Imagine looking for breast cancer with a type of “scope” that could accurately diagnose the early stages of the disease. Researchers at Yale Cancer Center are beginning to make this a reality using a diagnostic test called RNAScope to measure the level of programmed death ligand 1 (PD-L1) mRNA in cancerous tissues.
“This is exciting because these findings provide the rationale to test PD-L1 targeted therapies in breast cancer with the hope of further improving cure rates in early stage breast cancer,” said Lajos Pusztai, MD, DPhil, an author of the study published by the team at Yale Cancer Center, in a news release from the Yale Cancer Center.
As detailed in a report published in the Journal of Clinical Cancer Research, entitled, “In Situ Tumor PD-L1 mRNA Expression Is Associated with Increased TILs and Better Outcome in Breast Carcinomas,” the team studied 636 prepared stage I-III breast carcinomas in two tissue microarrays (238 in YTMA128 and 398 in YTMA201). Each was probed for in situ PD-L1 mRNA. Presence of lymphocytes was also quantified after staining the tissues for cells.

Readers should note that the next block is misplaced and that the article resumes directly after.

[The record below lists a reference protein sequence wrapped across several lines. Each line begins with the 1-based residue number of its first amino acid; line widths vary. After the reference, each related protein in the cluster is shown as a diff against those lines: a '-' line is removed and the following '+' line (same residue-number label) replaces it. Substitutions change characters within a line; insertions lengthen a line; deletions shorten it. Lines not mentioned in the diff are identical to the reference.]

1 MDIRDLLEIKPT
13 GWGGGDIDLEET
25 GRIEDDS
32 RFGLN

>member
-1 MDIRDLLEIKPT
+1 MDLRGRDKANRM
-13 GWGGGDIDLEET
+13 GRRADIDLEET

A little over half of each group (55.7% in YTMA128 and 59.5% in YTMA201) was positive for PD-L1 mRNA. Tissues with the highest PD-L1 mRNA expression were associated with the highest number of infiltrating lymphocytes and the longest recurrence-free survival. Having more lymphocytes was also associated with estrogen receptor-negative status.
Overall, the researchers concluded that PD-1/PD-L1-targeted therapies may be useful in battling breast cancer. “Patients with many tumor infiltrating lymphocytes and high PD-L1 expression may be the ideal candidates for these therapies,” said Dr. Pusztai.
PD-L1 is a protein important in immune suppression. In the context of cancer, PD-L1 allows tumors to survive during an immune attack. Since PD-L1 predicted better survival in patients, there may be a beneficial role of the immune system in controlling breast cancer.